State Department calls for British role in London mega project, as American architect is appointed
The man in charge of building the new American embassy in south London has urged UK construction companies to build strategic alliances with US firms to boost their chances of winning work on the $1bn (£648m) job.
It follows the appointment of US architect Kieran Timberlake to the project – one of the largest planned in London – this week. Like the process to select a main contractor, this role was limited to homegrown firms on security grounds.
But Adam Namm, the acting director of the Bureau of Overseas Building Operations at the US State Department, said he expected most of the subcontract packages to go to local companies. “A lot of work will go to British firms,” he said. “It would be smart for them to have good connections with US contractors right now.”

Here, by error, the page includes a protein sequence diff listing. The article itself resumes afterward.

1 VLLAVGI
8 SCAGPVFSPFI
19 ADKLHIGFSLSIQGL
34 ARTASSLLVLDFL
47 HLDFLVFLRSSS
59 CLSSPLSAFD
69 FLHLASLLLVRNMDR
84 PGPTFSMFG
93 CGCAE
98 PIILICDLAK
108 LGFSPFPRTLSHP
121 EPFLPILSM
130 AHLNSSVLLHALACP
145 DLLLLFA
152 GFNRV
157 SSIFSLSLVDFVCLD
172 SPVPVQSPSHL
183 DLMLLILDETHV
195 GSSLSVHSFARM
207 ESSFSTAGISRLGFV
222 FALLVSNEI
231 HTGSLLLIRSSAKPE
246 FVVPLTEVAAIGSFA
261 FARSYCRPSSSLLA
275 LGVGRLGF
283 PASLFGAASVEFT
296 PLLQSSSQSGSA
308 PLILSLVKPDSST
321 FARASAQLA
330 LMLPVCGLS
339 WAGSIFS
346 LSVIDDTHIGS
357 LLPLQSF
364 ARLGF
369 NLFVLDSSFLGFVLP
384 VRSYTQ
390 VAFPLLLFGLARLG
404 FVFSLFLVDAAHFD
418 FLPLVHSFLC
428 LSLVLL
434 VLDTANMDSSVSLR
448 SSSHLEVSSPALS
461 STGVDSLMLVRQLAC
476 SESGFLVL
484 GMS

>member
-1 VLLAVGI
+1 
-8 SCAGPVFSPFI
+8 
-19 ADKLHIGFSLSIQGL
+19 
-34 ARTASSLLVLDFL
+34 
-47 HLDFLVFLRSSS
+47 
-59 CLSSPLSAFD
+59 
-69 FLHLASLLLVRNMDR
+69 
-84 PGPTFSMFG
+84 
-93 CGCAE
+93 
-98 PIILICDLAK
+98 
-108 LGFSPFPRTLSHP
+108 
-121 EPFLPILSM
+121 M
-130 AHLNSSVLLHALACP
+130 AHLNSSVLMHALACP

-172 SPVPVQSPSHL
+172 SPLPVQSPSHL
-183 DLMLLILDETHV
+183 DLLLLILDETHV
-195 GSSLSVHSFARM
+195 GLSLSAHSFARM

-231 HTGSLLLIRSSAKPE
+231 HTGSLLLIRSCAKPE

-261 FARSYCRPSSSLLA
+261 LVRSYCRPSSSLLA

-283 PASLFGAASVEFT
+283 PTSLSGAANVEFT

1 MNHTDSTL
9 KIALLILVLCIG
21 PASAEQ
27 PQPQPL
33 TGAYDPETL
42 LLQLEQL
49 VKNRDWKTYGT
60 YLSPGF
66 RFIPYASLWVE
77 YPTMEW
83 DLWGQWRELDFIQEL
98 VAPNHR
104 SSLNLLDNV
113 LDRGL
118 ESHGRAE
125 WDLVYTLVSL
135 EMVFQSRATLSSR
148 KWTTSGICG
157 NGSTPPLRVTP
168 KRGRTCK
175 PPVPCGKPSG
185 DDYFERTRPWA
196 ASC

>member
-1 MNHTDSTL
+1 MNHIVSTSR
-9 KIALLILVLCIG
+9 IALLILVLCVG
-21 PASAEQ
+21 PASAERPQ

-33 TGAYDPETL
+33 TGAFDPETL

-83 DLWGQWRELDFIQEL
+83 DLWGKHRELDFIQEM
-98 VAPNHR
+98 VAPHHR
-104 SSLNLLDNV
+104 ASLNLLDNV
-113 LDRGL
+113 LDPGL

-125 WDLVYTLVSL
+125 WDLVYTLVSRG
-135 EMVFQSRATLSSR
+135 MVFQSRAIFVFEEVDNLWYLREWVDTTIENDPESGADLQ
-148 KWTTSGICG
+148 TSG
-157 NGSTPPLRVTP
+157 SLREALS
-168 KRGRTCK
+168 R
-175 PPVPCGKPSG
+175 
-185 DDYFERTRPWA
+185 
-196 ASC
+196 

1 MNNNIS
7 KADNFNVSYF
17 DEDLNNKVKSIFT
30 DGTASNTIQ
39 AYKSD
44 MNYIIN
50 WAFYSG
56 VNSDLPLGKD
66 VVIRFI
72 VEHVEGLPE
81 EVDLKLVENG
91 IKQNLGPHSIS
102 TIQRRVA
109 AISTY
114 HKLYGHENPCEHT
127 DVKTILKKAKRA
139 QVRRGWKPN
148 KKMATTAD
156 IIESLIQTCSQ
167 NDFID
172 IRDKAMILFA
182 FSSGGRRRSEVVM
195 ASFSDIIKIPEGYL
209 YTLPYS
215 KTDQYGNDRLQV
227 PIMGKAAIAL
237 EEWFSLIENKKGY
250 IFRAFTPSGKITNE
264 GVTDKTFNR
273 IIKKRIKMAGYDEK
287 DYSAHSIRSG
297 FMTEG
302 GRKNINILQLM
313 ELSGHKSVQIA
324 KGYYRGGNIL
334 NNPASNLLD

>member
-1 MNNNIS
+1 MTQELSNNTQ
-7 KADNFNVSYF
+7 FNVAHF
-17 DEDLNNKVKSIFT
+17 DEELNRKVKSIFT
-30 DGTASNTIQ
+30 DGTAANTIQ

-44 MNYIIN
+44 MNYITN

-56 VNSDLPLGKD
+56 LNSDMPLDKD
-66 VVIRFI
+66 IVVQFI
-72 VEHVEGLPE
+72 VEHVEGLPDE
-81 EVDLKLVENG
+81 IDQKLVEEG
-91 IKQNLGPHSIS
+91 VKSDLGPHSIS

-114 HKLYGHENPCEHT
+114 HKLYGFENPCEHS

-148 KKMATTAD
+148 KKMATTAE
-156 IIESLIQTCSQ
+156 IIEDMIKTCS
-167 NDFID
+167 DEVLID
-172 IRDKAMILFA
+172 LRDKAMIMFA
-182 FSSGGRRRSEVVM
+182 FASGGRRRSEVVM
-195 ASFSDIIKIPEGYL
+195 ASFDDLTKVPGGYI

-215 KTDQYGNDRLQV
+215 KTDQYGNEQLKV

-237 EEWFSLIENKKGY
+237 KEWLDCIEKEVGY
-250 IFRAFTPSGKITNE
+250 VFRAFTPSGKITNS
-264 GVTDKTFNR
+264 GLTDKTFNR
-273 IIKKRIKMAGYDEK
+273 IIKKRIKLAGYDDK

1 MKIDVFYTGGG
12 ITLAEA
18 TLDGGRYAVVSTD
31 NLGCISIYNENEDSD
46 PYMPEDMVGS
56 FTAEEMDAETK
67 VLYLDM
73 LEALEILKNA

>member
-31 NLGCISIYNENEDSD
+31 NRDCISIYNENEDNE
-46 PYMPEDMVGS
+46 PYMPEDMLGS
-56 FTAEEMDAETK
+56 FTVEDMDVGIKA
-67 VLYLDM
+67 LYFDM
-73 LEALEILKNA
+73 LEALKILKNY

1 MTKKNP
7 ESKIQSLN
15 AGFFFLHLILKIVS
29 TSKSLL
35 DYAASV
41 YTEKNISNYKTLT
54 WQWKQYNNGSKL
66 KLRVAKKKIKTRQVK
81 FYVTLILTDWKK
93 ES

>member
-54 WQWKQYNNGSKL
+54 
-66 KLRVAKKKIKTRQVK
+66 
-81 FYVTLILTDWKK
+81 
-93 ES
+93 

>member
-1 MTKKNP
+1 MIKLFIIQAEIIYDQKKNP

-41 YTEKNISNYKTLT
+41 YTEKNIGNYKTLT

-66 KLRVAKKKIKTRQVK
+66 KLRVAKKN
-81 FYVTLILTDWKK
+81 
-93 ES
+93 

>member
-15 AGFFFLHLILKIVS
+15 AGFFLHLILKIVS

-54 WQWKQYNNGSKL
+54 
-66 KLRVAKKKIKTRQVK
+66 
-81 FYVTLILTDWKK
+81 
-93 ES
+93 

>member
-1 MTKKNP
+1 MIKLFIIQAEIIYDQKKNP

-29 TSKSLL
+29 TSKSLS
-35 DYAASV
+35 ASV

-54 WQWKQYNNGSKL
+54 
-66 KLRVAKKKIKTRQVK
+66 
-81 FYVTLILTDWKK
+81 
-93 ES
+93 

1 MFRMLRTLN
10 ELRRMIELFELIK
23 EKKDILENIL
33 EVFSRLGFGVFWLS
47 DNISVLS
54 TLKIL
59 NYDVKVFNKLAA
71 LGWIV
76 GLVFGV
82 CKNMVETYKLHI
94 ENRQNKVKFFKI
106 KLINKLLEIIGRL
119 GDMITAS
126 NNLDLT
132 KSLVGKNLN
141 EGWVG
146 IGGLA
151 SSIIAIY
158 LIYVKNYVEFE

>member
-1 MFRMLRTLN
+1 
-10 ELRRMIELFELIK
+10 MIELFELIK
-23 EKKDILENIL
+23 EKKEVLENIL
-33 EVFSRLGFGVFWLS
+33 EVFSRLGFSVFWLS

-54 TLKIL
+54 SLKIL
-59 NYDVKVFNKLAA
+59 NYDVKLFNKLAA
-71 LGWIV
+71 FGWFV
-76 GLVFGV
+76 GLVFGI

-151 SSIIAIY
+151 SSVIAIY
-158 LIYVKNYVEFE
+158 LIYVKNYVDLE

Non-US companies may be employed as subcontractors by the prime contractor at any time prior to or after contract award, subject to approval by the US government.
The State Department reiterated Namm’s calls and urged firms on both sides of the Atlantic to form teams “in order to prepare the best possible construction proposal” before the deal is awarded in 2012.
David Vivian, chief of the architectural-engineering branch at the State Department, suggested that UK firms should approach American groups who have either built embassies in the past, or other major US firms who may be interested in the project.
Namm added that he expected the $500m construction contract to go up in price. “At the moment, that’s the figure but construction is more expensive in the UK than it is in the US.”
If a construction management route is chosen, the large US contenders would include Aecom, Bechtel, Jacobs, Bovis Lend Lease and recent Balfour Beatty acquisition Parsons Brinckerhoff.
A traditional contracting route could see firms such as Texas-based Zachry or Alabama-based Caddell in the frame, which built the US embassies in Moscow and Beijing, respectively.
The winning firm is likely to fly out a large number of staff to London when main construction work starts in 2013. The embassy’s 1,000 employees are due to move into their new premises from Grosvenor Square in 2017.